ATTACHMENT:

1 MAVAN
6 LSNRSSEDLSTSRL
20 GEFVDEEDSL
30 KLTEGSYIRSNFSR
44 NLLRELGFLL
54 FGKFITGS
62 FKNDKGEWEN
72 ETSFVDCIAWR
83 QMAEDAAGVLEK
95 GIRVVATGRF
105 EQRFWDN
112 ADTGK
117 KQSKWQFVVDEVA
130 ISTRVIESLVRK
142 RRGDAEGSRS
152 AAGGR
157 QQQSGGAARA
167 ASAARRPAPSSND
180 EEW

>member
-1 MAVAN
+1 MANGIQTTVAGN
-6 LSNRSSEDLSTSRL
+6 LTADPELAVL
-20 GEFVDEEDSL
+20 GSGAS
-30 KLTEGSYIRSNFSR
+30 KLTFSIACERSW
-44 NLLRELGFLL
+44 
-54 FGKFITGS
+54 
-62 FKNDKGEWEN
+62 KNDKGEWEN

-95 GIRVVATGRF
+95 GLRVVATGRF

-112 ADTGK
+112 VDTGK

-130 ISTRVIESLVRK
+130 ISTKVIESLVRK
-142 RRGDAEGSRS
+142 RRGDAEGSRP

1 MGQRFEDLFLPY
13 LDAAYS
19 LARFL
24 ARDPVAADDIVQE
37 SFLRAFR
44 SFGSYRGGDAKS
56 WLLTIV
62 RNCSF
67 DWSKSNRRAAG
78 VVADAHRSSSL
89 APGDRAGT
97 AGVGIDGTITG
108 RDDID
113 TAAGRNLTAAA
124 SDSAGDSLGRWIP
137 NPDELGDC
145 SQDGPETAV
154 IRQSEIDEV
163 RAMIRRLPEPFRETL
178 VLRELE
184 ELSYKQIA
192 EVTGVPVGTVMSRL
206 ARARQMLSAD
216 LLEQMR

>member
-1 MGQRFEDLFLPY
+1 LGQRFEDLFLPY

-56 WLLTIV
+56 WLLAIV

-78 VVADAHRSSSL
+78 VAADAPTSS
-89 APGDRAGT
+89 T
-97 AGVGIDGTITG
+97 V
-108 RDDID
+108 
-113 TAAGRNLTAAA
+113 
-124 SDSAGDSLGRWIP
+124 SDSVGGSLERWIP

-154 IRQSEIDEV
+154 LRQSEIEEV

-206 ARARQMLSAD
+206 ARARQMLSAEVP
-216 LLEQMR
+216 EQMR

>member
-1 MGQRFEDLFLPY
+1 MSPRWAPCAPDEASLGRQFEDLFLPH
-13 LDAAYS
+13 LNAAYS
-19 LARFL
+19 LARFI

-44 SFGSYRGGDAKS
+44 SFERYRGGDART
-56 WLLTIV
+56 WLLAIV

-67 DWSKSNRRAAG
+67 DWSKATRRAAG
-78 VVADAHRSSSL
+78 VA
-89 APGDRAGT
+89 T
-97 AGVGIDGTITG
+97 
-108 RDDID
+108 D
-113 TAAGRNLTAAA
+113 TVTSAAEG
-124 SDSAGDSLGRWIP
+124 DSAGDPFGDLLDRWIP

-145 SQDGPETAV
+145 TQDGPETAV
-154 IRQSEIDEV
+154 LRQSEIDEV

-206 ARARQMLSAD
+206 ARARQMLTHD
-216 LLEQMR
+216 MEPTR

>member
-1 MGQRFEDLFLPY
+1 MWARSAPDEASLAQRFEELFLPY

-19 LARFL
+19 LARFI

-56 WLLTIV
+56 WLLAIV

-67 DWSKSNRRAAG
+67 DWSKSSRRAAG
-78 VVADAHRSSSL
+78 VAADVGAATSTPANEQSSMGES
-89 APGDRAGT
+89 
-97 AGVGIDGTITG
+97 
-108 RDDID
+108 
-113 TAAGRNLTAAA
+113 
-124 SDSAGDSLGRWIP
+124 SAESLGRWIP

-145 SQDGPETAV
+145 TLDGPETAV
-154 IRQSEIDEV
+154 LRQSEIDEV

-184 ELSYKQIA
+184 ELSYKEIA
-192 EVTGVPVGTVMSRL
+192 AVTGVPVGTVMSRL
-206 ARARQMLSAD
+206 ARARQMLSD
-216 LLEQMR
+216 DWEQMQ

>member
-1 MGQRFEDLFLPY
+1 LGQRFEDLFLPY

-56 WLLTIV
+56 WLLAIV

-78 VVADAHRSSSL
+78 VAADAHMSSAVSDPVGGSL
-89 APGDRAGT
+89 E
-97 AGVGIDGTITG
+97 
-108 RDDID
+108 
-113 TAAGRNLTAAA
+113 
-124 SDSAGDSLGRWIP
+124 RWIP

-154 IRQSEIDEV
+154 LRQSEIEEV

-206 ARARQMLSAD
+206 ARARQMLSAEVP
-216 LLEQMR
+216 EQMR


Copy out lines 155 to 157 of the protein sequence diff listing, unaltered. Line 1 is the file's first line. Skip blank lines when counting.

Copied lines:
+216 DWEQMQ

>member
-1 MGQRFEDLFLPY